Carly: A collaborative Twitter story

I have just finished running a Creative Writing workshop as part of the LSE’s Literature Festival 2013. In it I wanted to talk about and explore ways of using Twitter creatively. Briefly, I went through four ways of doing so:

1) the standalone one-Tweet narrative, as seen on nanoism.net. This, we found, was hard.

2) we looked at iterative tweets: those that set up parameters and worked within them, in a non-narrative way. I gave as examples the drone stories of Teju Cole, New Proverbs of Hell by George Szirtes, and some dialogue between W and Lars by Lars Iyer – and clicking on their names here will link to a few examples of each I collected via Storify.

I then asked people to tweet, beginning with either ‘I remember’ or ‘Last night’ (using the #lsefiction hashtag) and I collected these in Storify here and here

3) we looked at narrative stories on Twitter, Jennifer Egan’s Black Box, Rick Moody’s Some Contemporary Characters, Andrew Fitzgerald’s March story on Medium and Litro’s recent #litrostory – which I contributed to, and may have inadvertently damaged – honestly, Litro people, I thought I was bringing the story back to its main narrative. (I also talked about my own Twitter story, J, which you can read more about here, and follow here.)

In fact, the #litrostory – as i saw it – was instructive, because it showed the pitfalls of open sourcing a project like this. People don’t read up what’s gone before, they push it in odd directions, they might even change tense or gender. I wanted to do something a bit like this, but a bit more curated, so as the final exercise we wrote a collaborative piece of non-narrative fiction, a character study, really, called Carly. This was number four.

4. People tweeted using the hashtag #Carly. I gave the groundrule that we were writing in the third person. The #Carly twitter page was open on the seminar room screen so people so people were able to see what others had written, and I encouraged people to follow up on others’ tweets. But, crucially, I then curated/edited the piece on Storify, giving it an order that I felt appropriate, and leaving out tweets that I felt missed the tone or took it in a direction that felt wrong. (Apologies to those who got cut – and there was also a device/platform-specific problem that some people’s hashtags weren’t showing up on the Twitter page, not sure why that was, and apologies to them, too.)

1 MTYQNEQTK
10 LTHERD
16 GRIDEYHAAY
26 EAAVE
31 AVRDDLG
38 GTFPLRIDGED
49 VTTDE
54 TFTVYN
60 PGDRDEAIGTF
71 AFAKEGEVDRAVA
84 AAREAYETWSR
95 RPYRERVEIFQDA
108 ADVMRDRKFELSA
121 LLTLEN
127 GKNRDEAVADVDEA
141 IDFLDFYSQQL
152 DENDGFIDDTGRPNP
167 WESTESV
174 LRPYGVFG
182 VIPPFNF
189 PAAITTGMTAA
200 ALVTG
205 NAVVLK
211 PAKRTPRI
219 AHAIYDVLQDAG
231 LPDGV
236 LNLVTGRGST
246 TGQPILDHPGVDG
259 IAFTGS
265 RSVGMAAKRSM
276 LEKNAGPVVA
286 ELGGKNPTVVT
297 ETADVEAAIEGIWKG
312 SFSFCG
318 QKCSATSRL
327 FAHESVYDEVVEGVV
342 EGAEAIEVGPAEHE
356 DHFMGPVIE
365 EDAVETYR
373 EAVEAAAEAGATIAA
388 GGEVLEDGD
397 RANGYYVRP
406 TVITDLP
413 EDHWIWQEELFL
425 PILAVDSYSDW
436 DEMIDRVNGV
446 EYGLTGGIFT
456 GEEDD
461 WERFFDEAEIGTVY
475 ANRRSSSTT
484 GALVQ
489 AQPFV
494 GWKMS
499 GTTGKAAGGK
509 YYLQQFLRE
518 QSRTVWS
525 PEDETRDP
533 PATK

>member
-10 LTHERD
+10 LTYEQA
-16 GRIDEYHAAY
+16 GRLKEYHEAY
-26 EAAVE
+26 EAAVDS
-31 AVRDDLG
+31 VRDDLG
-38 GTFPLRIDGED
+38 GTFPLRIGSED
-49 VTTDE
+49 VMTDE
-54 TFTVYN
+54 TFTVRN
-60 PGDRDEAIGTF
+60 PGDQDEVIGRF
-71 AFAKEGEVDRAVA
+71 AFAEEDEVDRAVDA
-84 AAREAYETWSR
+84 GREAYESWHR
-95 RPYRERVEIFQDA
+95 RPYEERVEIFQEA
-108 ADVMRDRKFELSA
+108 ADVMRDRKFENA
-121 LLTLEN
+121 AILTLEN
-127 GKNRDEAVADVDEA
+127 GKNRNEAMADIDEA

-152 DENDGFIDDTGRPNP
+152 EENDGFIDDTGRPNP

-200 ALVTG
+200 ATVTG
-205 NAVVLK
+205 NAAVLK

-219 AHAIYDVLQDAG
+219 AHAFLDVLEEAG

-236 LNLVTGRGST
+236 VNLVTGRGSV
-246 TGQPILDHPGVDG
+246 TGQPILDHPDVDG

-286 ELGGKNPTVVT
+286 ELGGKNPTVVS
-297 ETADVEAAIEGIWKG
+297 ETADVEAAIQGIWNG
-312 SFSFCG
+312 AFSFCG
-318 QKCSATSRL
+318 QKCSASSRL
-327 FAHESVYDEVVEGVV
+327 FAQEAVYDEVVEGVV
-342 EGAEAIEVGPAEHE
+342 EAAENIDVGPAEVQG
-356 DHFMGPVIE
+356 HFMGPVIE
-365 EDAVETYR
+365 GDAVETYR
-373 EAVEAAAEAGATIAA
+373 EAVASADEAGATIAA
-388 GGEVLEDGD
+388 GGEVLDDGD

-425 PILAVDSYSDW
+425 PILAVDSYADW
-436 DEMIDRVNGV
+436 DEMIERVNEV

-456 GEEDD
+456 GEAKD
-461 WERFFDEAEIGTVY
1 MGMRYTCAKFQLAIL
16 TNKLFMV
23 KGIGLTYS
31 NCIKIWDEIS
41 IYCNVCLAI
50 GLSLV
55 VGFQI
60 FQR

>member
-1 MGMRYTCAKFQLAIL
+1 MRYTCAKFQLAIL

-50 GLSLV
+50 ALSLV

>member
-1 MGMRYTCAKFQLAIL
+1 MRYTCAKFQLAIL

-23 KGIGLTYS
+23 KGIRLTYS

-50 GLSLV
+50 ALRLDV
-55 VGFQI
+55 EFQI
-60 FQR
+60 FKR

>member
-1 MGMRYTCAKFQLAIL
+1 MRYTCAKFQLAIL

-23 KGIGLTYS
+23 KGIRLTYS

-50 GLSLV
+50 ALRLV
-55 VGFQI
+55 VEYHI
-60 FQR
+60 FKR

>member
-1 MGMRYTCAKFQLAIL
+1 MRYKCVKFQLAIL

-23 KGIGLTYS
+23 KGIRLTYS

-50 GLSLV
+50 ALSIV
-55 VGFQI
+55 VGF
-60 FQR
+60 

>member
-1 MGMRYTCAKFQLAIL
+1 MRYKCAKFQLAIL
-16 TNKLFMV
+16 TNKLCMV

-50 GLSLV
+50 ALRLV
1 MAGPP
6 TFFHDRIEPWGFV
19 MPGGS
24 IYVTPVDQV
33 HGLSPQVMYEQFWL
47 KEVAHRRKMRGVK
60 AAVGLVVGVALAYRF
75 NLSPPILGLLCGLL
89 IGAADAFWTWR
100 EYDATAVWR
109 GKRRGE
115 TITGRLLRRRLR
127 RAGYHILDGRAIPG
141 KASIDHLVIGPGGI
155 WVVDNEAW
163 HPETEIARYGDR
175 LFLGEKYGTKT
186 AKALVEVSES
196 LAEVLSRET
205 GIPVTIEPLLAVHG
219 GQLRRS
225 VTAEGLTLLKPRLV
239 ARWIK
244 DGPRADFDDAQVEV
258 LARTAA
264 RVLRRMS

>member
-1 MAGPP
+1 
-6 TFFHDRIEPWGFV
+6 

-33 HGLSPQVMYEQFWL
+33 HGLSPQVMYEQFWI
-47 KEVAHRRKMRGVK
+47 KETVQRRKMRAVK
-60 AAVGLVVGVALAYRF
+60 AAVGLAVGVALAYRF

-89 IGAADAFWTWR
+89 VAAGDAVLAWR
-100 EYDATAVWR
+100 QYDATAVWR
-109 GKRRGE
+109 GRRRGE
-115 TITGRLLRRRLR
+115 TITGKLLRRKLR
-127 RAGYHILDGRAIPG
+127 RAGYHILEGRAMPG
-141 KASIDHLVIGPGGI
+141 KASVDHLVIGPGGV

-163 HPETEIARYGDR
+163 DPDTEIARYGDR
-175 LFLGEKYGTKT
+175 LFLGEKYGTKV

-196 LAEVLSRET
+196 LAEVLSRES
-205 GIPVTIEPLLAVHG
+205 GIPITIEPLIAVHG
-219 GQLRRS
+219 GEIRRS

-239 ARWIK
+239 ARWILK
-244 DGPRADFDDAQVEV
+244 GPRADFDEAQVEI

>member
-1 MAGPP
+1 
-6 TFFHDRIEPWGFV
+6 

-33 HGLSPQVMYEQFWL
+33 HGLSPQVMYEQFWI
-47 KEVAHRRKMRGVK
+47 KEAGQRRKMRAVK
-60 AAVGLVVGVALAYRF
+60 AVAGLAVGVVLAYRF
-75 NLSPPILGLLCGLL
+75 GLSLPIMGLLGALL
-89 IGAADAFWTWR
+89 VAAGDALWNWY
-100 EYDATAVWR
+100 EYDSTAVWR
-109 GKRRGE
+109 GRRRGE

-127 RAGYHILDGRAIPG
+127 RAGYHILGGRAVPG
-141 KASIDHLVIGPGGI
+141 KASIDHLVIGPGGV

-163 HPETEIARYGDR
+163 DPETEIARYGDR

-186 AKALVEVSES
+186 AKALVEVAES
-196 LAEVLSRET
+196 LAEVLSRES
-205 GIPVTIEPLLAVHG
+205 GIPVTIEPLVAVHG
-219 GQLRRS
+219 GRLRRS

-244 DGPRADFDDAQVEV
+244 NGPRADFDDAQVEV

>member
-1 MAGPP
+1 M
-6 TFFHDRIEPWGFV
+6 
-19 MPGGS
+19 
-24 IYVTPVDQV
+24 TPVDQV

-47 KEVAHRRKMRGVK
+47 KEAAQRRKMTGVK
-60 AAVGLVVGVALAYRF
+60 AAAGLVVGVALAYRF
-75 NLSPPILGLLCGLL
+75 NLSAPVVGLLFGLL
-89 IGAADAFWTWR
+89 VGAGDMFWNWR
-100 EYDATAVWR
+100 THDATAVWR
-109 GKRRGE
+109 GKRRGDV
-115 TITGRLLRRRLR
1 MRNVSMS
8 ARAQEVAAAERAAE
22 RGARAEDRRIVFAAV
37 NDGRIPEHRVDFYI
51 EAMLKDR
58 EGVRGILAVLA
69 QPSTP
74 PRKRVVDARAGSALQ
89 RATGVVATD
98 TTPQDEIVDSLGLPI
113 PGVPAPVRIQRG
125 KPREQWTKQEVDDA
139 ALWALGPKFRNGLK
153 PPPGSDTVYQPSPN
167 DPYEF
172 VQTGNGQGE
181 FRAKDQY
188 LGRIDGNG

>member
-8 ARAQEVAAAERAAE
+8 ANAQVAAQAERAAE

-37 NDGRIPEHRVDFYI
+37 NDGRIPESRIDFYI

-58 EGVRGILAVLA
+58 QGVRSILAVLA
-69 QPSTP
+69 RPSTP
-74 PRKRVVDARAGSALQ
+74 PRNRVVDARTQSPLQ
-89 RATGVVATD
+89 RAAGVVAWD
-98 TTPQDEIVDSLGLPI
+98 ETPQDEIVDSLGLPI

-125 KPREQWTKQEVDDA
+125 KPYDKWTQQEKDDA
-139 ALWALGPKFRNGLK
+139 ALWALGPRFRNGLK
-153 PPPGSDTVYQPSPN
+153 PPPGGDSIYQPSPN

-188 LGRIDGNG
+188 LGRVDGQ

Here’s a link to the Storify page for Carly.

And  below is the pure text of it, stripped of avatars etc – a collective, collaborative text, curated and edited by me. (No editing as in changing what was tweeted, just selecting, ordering and paragraphing.)

It’s short, it was an experiment, but I would love to do it again, given a longer period of time – and hour to write, fifteen minutes to order. (You can do this separately, a la #litrostory, but there was something very interesting about doing it all together, all on our separate devices, all watching it come together on one screen.)

Carly’s glasses are large and always fall off. She is slightly awkward. Awkward in a gawky tall way.

Carly had an insatiable appetite for leafing through the personal effects of others. She was particularly drawn to items which exposed a person’s innermost thoughts, and so were customarily considered private. I am sure Carly didn’t mind when others did it.

Reading the journals and private correspondence of others had taught Carly that people are all very much the same. But this knowledge hadn’t saved Carly from being wrong about a great many things.

Carly suddenly existed in the minds of the 40 or so individuals. Like everyone else she was an entity conceived in the minds of others.

Carly knew what was what.

Her most annoying habit was chewing her hair. Mid-conversation, she would start chewing loudly and noisily. She ate her mushy cereal, not minding that the milk was sour, perhaps it was because of her hair chewing. The milk was sour because Carly had fed the last of the fresh to the cat. She chewed on her fingernails too. But something about that couldn’t compare to the satisfaction of her hair. She did it anyway.

Carly walked to the edge. “Hey babe” she shouted to the boy at the opposite balcony. “Come on over.”

Carly was old. Impossibly old. Skin thin, translucent, blue rivers trickling underneath. Carly had wrinkles that wove their way through her face like streams through the forest landscape.

Carly was timid, likeable, trustworthy and well-meaning. Everyone thought so. Carly was forgiveable. She had the right kind of face. Round, open, quick to smile. You couldn’t hold anything against Carly. Carly never answered to her full name. She shared the same fragility as the autumnal leaves as they disappeared towards winter. Carly spoke softly. And when she cried her sniffles scared her. But when she screamed, which always came as a surprise, it encapsulated all her impossible years of anguish.

Destructive and careless, her whispered utterances clouded a simple conversation over coffee breaks. They all love and think they love. They all cry and beg and hide their way through chapters of their lives.

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